“Do you have any soaps for men?”

It’s a common question that makes me secretly cringe. Rather than launch into a tirade with an unsuspecting customer, I’ve always gone the route of explaining what each soap is made from, and what smells the ingredients impart. Today, though, I want to take the time to really answer this question.

First, let’s talk sex and gender. Sex is determined by genitals, while gender is a social construct that outlines proscribed behavior, expectations of power dynamics, etc. I can assure customers that my product works effectively and a bar of soap is entirely unaffected by what you’ve got going on down there. (Side note: don’t use scented soaps on your genitals.)

If you’re asking what soaps I make for masculine identifying folks… well, that’s something else. For folks who feel affirmed in their gender identity by wearing scents that are traditionally considered masculine (woodsy, spicy) or feminine (floral, sweet), more power to you, I bow to your lived experience. But personally, I find the idea that a scent could further support social constructs of gender to be unfortunate—how limiting!

While I identify as a woman, I really don’t care for sweet or floral scents, and generally use my more woodsy-smelling soap Camp. Meanwhile, I have male-identified customers who love my sweetly citrusy Solstice and the floral, lavender smell of Moonlight. Because all of our bodies are different, individual scents “work” differently with our personal body chemistries. The same perfume won’t smell identical on different bodies for a variety of reasons including hormones, dietary differences, moisture content in the skin, temperature, etc.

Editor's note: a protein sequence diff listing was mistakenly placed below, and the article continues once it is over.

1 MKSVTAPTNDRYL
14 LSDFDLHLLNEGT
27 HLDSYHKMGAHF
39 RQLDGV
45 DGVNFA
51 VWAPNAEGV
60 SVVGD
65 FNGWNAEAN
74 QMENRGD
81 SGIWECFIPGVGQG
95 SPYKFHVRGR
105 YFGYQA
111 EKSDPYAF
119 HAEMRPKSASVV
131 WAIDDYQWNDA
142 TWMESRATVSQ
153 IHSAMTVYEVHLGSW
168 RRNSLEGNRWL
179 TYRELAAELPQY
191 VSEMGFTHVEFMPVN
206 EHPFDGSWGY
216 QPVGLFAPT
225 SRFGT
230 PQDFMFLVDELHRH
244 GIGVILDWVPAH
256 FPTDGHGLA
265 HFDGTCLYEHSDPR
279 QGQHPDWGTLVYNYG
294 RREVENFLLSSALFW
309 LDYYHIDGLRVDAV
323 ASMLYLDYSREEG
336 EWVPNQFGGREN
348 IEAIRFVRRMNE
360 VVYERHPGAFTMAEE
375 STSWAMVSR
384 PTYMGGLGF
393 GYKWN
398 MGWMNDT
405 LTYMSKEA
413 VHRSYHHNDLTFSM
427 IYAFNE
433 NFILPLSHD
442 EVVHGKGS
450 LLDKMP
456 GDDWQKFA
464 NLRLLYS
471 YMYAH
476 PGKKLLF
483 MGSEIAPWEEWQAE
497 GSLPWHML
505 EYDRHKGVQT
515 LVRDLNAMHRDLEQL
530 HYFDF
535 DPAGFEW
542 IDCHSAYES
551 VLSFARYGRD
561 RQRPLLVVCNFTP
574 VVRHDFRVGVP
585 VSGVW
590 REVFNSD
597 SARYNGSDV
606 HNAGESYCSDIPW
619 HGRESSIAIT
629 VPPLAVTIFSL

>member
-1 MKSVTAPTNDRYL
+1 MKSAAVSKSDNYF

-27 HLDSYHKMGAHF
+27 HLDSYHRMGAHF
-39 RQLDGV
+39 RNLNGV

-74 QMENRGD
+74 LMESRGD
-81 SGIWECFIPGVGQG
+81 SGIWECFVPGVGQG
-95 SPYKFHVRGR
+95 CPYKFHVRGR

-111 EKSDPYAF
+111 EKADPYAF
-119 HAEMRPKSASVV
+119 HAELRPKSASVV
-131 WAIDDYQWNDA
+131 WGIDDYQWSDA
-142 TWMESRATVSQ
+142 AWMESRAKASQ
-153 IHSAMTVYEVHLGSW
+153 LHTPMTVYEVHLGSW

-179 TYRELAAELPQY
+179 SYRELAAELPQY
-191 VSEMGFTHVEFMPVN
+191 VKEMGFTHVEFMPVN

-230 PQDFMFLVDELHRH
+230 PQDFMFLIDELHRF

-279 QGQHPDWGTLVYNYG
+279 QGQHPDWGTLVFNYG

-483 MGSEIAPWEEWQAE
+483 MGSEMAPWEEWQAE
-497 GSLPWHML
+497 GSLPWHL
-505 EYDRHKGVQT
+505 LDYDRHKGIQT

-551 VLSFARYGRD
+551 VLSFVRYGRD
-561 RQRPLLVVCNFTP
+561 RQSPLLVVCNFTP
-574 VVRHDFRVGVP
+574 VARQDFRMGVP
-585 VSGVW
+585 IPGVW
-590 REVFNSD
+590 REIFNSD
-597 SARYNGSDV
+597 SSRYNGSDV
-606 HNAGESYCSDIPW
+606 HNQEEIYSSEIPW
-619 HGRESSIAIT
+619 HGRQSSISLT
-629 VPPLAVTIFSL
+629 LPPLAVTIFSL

Also, smell is such a deeply personal sense, and because of the way our brains are wired, it’s strongly linked to memory. A 2020 piece in The Harvard Gazette explains:

 “Smells are handled by the olfactory bulb, the structure in the front of the brain that sends information to the other areas of the body’s central command for further processing. Odors take a direct route to the limbic system, including the amygdala and the hippocampus, the regions related to emotion and memory.

“…[Smell] is the only fully developed sense a fetus has in the womb, and it’s the one that is the most developed in a child through the age of around 10 when sight takes over.”


It is partly because smell and emotion are so tied that I named my soaps, rather than just list the dominant scents. Camp reminds me of being deep in the woods, surrounded by trees, while Solstice smells like the peak of summer.

So rather than limit ourselves with social constructs, why not allow ourselves to truly experience the world through our senses, and allow ourselves to simply enjoy whatever scents we enjoy? I suggest exploring how scents play into your mood. For example, does lavender soothe you, while rosemary energizes you? What scents evoke powerful memories for you?

And aren’t these factors so much more important than sex and societal expectations?

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